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Results of Increased Surface Area on Impedance in Multi-Contact Cardiac Pacing Electrodes

Semester: Summer 2023

Presentation description

Cardiac Pacing via Left Bundle Branch Pacing (LBBP) has been found to improve synchronicity in the heart and may lead to a decrease in heart failure occurrence. The current LBBP techniques are limited by difficulties in implantation and obtaining capture of the heart's electrical system. We desired to create an electrode that obtains an impedance value similar to that of clinically used electrodes as a proof of concept for further research on multi-contact electrode pacing. Our hypothesis was that a multi-contact lead electrode with a circumferential contact point would produce a significantly higher area of contact and in turn a significantly lower impedance value. Using a 15 thousandths silver wire we 3D printed a solid substrate and affixed the wires in along the manifold via a low viscosity epoxy. We measured impedance values of our electrode via Electronic Impedance Spectroscopy (EIS) and also via Medtronic's CareLink SmartSync pacing system as an approximation of impedance behavior in-vivo. We then compared these impedance values to the clinically used 3830 electrode and several smaller area multi-contact electrodes. In order to test these impedance values we ran our tests in both saline and in tissue. The tissue that we used was commercially available chicken breast. We implanted these electrodes in tissue and then submerged the tissue in a saline bath and measured the impedance. We found that our circumferentially designed electrode had a similar impedance value to that of the clinically used electrode and found that there was a correlation between surface area and impedance values. Furthermore, there was low variability between contacts during bipolar pacing indicating good contact-to-contact spacing in our design. Finding this as a positive proof of concept, we can further research the correlation between surface area and impedance by designing similar electrodes of varying surface area and testing their impedance values in a similar manner.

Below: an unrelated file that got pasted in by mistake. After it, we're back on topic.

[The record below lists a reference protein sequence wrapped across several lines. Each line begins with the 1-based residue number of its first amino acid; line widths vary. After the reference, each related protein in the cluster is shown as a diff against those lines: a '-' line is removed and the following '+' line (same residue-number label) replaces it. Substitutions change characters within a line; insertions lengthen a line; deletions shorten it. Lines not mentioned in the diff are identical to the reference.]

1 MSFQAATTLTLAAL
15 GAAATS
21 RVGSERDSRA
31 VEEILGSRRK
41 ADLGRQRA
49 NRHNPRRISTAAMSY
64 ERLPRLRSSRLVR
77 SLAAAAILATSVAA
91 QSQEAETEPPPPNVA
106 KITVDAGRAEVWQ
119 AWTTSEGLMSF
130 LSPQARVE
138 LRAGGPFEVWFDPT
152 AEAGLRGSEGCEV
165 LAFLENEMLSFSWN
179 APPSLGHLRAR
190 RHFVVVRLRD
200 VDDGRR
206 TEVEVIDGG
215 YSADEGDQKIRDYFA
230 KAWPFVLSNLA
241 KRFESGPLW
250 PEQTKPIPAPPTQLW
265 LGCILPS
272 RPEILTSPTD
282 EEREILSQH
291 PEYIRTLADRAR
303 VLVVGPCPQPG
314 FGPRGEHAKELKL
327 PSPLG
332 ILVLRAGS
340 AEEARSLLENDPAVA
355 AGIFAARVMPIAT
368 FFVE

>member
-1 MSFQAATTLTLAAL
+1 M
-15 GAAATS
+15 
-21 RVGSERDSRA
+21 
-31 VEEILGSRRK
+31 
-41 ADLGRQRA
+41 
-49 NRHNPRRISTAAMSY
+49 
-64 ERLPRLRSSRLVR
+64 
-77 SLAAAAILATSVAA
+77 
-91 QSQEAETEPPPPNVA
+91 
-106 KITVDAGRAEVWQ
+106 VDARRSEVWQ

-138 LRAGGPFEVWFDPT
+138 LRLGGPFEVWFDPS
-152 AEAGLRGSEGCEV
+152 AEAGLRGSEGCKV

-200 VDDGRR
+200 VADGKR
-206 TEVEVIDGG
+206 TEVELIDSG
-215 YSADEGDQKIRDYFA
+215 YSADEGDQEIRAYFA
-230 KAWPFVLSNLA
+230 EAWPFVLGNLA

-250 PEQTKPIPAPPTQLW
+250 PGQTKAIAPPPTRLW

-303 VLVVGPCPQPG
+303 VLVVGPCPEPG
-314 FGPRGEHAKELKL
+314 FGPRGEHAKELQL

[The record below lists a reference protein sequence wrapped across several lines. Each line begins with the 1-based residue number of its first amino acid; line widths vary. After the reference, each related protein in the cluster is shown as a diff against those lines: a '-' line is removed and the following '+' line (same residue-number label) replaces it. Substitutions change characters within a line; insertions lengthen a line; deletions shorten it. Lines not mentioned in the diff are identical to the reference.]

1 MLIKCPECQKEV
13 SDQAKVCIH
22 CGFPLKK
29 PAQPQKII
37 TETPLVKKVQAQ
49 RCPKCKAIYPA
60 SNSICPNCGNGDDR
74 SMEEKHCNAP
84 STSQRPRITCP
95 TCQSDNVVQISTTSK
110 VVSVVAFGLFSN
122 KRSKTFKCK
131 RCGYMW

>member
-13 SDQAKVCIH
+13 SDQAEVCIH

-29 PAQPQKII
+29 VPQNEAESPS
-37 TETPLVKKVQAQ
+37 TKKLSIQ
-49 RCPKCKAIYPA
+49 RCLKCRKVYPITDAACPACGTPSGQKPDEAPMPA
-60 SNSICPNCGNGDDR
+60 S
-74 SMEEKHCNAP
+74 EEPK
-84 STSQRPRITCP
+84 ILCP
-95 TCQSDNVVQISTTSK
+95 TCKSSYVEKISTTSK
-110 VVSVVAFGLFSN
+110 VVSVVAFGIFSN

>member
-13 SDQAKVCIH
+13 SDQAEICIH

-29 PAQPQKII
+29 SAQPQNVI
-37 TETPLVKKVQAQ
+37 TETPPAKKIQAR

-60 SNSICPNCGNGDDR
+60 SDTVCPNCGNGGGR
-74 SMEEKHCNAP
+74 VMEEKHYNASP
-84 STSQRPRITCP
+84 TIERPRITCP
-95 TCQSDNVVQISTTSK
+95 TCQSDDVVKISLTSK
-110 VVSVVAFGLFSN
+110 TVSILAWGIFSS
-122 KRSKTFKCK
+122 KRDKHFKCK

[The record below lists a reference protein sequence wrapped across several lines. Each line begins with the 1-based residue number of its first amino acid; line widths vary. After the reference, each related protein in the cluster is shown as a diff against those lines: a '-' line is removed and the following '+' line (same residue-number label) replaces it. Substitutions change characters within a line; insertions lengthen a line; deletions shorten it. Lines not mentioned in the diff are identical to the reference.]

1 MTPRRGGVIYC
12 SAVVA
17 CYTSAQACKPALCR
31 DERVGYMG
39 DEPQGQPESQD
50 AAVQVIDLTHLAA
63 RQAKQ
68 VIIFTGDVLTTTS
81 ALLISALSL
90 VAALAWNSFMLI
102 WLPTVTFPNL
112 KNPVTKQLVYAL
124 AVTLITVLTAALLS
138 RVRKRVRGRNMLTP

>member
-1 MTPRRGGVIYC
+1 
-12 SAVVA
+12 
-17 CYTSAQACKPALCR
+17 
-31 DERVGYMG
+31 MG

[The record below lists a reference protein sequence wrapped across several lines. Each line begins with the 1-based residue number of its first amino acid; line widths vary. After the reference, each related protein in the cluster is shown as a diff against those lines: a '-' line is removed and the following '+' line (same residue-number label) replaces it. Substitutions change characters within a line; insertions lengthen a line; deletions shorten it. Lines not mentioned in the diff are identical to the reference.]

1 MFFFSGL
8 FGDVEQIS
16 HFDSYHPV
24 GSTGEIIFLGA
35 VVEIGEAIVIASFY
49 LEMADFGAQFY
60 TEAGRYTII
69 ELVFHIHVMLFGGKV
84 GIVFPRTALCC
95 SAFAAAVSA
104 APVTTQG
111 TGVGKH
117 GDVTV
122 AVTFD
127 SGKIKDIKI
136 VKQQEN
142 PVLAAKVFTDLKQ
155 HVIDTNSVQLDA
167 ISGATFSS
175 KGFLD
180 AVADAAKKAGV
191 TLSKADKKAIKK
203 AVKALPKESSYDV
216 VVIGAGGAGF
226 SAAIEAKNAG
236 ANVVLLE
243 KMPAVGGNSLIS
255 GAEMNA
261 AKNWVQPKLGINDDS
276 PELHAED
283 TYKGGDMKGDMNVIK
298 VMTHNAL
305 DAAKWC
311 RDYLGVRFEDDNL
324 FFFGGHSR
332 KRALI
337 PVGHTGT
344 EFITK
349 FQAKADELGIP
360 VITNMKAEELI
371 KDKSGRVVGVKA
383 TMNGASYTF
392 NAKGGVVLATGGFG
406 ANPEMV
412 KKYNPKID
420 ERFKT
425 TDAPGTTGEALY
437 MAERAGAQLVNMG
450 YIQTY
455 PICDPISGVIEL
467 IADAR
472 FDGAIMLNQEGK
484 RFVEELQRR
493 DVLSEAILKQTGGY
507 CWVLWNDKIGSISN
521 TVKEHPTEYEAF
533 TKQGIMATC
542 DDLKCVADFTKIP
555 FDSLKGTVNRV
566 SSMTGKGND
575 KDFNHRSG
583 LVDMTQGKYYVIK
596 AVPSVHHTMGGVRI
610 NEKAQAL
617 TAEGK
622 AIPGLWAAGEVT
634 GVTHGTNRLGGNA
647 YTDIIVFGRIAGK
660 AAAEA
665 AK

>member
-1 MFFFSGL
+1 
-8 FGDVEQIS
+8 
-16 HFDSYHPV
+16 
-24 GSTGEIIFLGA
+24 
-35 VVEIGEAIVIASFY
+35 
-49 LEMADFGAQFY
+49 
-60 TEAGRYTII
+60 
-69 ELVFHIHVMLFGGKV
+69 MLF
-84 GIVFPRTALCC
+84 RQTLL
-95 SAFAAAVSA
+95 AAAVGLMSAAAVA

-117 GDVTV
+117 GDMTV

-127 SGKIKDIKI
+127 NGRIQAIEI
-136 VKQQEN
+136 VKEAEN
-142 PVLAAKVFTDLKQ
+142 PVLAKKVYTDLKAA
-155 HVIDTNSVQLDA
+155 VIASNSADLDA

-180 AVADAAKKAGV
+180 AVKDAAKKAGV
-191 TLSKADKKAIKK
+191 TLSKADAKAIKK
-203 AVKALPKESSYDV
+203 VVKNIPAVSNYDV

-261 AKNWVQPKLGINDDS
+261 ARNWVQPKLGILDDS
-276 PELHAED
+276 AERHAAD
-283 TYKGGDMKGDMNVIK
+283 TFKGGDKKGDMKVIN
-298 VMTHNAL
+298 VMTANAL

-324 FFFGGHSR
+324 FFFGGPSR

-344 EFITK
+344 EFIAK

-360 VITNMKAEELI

Presenter Name: Benjamin Seamons

Presentation Type: Poster
Presentation Format: In Person
Presentation #108
College: Medicine
School / Department: Surgery
Research Mentor: Derek Dosdall
Date | Time: Thursday, Aug 3rd | 10:30 AM